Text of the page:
BOJ, Kathleen Hayes, John Farrow discussed on Bloomberg Businessweek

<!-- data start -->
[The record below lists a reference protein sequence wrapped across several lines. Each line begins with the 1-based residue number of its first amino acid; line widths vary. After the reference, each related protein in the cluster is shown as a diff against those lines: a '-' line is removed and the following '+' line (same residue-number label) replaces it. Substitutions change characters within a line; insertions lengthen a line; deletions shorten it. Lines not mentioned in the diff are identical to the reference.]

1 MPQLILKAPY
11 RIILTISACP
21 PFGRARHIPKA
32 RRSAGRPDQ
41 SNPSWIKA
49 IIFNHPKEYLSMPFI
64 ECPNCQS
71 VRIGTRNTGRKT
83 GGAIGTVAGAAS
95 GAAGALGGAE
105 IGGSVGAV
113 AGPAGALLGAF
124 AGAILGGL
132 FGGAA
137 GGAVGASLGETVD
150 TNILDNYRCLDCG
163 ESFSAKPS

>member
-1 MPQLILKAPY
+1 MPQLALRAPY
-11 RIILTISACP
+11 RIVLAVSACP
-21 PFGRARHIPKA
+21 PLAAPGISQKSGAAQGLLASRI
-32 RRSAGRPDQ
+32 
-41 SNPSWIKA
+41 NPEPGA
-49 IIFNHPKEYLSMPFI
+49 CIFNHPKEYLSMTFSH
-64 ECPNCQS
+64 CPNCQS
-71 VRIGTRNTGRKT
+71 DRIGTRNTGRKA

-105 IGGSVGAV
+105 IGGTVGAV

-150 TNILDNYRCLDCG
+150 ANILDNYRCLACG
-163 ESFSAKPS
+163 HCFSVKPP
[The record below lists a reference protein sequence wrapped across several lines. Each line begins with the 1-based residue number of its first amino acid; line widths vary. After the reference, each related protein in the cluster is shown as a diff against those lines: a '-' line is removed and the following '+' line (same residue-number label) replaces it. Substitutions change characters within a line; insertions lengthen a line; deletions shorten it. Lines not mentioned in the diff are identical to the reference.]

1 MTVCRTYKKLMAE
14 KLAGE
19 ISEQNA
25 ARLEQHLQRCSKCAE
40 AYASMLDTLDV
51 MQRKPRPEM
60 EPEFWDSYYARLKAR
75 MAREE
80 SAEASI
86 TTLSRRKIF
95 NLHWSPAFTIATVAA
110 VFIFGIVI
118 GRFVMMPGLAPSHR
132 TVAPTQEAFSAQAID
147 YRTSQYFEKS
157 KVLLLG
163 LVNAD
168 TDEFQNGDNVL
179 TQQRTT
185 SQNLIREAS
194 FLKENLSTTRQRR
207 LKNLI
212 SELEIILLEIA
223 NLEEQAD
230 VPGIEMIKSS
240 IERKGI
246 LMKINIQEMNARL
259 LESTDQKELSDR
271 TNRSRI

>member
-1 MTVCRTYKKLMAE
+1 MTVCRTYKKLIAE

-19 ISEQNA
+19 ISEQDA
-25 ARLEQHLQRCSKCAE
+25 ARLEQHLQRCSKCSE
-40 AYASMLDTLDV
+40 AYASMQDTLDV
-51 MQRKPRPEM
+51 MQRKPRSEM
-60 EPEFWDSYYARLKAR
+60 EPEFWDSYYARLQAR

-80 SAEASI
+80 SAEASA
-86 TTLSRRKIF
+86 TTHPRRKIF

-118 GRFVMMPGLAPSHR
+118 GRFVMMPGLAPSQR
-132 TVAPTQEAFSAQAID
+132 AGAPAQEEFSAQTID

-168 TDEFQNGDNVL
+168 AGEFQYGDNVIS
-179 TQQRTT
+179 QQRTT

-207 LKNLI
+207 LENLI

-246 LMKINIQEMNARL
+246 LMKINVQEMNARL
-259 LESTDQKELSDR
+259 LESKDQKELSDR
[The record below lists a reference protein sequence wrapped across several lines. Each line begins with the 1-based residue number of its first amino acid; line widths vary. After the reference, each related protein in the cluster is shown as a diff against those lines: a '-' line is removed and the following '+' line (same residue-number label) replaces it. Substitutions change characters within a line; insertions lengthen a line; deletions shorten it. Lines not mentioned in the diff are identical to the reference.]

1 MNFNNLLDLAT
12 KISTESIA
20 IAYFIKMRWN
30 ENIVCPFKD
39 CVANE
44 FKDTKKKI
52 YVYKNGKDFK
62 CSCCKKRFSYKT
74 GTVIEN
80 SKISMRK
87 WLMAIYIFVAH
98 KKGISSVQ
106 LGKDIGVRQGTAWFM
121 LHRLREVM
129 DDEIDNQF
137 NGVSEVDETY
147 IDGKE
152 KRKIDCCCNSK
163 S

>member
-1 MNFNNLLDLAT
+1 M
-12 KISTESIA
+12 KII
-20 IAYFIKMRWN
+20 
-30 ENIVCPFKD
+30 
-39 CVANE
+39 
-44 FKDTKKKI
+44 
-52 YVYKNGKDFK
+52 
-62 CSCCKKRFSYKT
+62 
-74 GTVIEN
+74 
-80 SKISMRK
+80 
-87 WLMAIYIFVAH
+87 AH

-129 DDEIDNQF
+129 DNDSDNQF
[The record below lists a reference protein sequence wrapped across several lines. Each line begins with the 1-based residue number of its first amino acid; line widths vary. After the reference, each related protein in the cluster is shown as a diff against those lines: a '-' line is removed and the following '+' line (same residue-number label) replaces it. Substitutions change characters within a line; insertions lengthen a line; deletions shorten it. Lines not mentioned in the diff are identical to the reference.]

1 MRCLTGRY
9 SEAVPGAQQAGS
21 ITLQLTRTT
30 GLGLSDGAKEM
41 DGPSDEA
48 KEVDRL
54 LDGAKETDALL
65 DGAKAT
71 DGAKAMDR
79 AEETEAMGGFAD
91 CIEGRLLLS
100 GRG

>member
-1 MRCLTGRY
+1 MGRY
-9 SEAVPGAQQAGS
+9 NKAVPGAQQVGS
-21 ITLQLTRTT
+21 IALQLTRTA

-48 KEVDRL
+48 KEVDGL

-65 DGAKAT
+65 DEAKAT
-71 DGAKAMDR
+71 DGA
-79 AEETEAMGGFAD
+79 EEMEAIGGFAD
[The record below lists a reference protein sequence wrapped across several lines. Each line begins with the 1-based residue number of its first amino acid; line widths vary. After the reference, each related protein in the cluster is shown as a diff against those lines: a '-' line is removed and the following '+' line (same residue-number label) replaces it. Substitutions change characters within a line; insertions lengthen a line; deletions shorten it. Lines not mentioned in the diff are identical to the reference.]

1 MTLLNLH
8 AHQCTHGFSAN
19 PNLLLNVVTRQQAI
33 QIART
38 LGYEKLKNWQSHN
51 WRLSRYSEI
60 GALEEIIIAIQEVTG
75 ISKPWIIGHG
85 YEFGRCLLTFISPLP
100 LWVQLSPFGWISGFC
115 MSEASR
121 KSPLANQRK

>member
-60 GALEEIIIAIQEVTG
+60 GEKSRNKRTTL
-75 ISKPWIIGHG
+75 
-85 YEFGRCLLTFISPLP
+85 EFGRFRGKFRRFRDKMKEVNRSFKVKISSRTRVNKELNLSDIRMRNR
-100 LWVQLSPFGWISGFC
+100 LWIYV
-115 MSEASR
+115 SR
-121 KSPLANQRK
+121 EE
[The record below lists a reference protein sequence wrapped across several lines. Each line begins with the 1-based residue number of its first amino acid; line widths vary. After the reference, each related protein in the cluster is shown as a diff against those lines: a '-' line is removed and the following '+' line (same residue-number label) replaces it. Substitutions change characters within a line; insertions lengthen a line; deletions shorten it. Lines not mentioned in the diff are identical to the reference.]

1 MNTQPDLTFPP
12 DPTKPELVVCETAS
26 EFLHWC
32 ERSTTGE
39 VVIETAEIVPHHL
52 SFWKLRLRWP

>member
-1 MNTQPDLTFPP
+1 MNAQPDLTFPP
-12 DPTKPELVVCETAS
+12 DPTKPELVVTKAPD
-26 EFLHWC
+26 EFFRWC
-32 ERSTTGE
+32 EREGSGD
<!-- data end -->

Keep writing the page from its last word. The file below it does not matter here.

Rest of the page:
This is boulder. On the latest edition of the Tate podcast, a conversation with Kathleen Hayes of Bloomberg television on the bank of Japan. Kathleen, I came in here and listened to the energy John farrow and Tom Keane have about the BOJ. I'm like, I don't know. Can you tell me why this is important? Why is this important? Oh my God. First of all, big surprise. I was sitting on the 6th floor in front of our camera up there, getting ready to react to this with our team in Tokyo and Asia. And when I saw the headline come across, widening yield curve control. I was shocked. Everyone was shocked. All the signals coming out of the bank of Japan, including governor kroda, repeatedly was no we're not ready. And the expectation has been, not ready to start making this move. Even with inflation rising, Corona kept saying, well, we don't know if it's sustainable. You know what? There might be a global recession, bring down prices. That's we need the stimulus. And then we're getting a new governor. The new governor is going to be in place in April. And at that point, that's been the expectation when it would start. But BOJ has been insisting even when the shift away from extraordinary stimulus started, it would be gradual. And when koda had his press conference last night, one of the things he stressed was, we haven't changed our forward guidance. We're still concerned that inflation may not be sustainable. We just have to rise. The spring negotiations start off to the first year probably in late February early March, that it was about financial stability, keeping and there's a big concern about the weekend, right? That that's been something that very unpopular with the public. So this is a step. But one thing to say, it's not clear that the regime shift has fully begun, but at the door is definitely wide open. It's clear that's where the BOJ is going

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